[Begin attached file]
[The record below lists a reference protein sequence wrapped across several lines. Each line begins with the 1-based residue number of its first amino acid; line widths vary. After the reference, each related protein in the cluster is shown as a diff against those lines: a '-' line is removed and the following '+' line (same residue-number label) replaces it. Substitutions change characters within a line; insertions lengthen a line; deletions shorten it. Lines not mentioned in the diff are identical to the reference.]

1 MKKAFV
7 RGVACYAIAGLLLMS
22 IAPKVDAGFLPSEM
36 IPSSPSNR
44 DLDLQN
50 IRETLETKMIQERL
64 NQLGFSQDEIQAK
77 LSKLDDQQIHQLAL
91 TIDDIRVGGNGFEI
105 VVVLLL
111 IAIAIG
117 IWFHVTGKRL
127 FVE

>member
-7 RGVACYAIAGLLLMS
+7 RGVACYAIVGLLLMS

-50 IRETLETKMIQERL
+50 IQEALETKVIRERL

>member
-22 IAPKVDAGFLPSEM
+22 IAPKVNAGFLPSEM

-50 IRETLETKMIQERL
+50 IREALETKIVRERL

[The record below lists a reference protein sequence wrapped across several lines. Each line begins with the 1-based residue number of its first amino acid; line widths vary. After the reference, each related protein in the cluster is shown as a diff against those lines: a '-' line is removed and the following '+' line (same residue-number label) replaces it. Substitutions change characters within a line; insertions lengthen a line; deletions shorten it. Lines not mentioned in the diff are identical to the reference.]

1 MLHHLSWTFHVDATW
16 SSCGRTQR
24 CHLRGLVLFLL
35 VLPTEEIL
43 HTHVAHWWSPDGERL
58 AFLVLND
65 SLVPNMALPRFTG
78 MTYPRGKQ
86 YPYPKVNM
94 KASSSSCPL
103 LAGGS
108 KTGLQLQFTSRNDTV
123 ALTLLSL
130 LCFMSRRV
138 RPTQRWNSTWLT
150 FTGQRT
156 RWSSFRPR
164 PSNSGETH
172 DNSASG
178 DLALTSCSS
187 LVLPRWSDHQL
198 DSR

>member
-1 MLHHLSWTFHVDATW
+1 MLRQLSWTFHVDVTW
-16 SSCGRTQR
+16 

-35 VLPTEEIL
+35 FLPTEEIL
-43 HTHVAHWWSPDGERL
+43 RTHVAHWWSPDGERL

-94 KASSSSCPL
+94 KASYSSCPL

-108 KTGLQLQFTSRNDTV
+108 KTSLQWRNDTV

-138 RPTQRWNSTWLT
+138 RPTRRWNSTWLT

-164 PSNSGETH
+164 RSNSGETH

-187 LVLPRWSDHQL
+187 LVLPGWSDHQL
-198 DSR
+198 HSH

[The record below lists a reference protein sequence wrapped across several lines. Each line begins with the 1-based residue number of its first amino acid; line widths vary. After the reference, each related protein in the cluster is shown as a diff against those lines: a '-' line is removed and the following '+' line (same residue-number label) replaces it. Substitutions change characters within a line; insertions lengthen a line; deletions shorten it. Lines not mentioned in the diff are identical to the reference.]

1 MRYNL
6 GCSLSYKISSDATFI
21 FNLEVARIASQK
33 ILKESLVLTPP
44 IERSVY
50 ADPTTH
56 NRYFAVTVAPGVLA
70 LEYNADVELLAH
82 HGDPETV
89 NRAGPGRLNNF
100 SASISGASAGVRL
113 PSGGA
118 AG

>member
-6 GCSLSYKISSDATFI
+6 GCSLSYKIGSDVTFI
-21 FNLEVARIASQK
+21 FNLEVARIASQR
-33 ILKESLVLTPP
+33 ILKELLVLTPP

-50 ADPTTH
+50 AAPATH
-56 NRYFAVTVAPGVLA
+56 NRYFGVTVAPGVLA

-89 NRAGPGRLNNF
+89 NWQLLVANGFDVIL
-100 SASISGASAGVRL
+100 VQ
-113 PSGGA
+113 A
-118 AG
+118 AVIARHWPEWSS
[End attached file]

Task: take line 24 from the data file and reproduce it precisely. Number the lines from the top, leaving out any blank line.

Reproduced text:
+50 IREALETKIVRERL